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Nine Nepal police officers killed in clashes with anti-charter protesters

Kathmandu : Demonstrators armed with spears and axes killed nine police officers in western Nepal on Monday during escalating protests against a proposed new constitution, officials said. The government announced a curfew and plans to send in the army to Kailali district in the country's remote far west, where authorities said there were reports that three demonstrators may have also died. "So far I can confirm that nine members of our security forces have been killed, including two paramilitary personnel," home ministry spokesman Laxmi Prasad Dhakal said. "An indefinite curfew has been imposed in the area from 4pm today," Dhakal told AFP. The violence erupted as police attempted to prevent protesters from entering restricted areas and from vandalising government offices in the town of Tikapur, 420 kilometres (260 miles) west of Kathmandu, Home Minister Bam Dev Gautam told parliament. "All of a sudden protesters encircled the police and attacked them with knives, axes, sickles and spears," Gautam said. 

He said demonstrators also set fire to one of the paramilitary officers although it was unclear if he survived the attack. "Inspector Ram Bihari Tharu of the Armed Police Force was burnt alive," he said. More than 40 security personnel were injured in the clashes and were taken to Tikapur hospital, district chief Raj Kumar Shrestha said. Another official, deputy district chief Udaya Bahadur Singh Thakuri, warned that the death toll could rise. "We have heard reports that three protesters have also been killed, we are trying to confirm the details," he told AFP. A new national constitution presented in parliament on Sunday aims to restructure Nepal as a federal state made up of seven provinces and draw a line under a decade-long civil war that ended in 2006. But protesters argue that the new internal borders will discriminate against historically marginalised communities including the Tharu ethnic minority, which has struggled to overcome decades spent as bonded slaves to high-caste landowners.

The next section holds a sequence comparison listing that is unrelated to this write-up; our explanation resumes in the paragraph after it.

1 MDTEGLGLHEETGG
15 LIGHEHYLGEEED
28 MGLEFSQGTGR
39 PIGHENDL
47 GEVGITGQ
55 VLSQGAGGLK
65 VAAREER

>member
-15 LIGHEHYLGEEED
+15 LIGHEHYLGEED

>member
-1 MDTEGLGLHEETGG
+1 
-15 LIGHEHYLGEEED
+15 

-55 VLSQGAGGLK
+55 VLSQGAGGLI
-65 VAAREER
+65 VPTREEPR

The latest clashes broke out when Tharu members held a protest to demand their own separate province. Minister Gautam said the government would send troops to the area to try to bring the situation under control, and appealed for peace. "At a stage when we are heading to a new era, we must call on people to not be involved in activities that disturb social harmony and ignite ethnic hatred," Gautam told lawmakers. He said the area had been declared a "riot-stricken zone" and the army deployed. Regional parties have long pushed for new provinces to be created along lines that could favour historically marginalised communities, but other lawmakers have opposed such proposals, saying it would be divisive and threaten national unity. Nepal's main parties struck a breakthrough deal on the charter in June after April's devastating earthquake helped end years of wrangling that had left the impoverished Himalayan nation in political limbo. Work on a new national constitution began in 2008, two years after the end of a Maoist insurgency that left an estimated 16,000 people dead and brought down the 240-year-old Hindu monarchy. 

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